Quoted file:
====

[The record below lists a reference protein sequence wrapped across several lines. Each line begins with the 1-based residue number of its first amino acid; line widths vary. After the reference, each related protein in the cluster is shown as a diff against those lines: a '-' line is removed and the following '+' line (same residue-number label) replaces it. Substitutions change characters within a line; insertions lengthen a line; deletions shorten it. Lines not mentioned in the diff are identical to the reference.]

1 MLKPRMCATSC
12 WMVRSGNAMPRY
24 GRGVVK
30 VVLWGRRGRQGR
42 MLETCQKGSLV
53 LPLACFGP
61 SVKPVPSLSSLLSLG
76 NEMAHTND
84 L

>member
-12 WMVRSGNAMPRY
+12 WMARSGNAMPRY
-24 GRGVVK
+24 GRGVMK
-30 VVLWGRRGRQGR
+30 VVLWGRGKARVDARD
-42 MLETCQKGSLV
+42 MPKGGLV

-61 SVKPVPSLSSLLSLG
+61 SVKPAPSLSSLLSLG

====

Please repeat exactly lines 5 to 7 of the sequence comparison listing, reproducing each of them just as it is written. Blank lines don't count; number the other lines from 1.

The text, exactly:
30 VVLWGRRGRQGR
42 MLETCQKGSLV
53 LPLACFGP